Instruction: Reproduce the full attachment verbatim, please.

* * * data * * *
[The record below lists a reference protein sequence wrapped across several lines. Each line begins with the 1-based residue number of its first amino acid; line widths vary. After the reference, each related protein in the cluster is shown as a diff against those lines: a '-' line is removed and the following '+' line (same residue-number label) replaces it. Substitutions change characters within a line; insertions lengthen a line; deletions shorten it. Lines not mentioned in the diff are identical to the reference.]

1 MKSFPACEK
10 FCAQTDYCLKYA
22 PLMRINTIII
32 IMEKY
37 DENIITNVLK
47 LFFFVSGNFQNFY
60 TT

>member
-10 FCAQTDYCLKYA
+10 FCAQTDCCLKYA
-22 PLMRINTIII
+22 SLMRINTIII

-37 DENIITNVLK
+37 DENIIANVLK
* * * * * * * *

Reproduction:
[The record below lists a reference protein sequence wrapped across several lines. Each line begins with the 1-based residue number of its first amino acid; line widths vary. After the reference, each related protein in the cluster is shown as a diff against those lines: a '-' line is removed and the following '+' line (same residue-number label) replaces it. Substitutions change characters within a line; insertions lengthen a line; deletions shorten it. Lines not mentioned in the diff are identical to the reference.]

1 MKSFPACEK
10 FCAQTDYCLKYA
22 PLMRINTIII
32 IMEKY
37 DENIITNVLK
47 LFFFVSGNFQNFY
60 TT

>member
-10 FCAQTDYCLKYA
+10 FCAQTDCCLKYA
-22 PLMRINTIII
+22 SLMRINTIII

-37 DENIITNVLK
+37 DENIIANVLK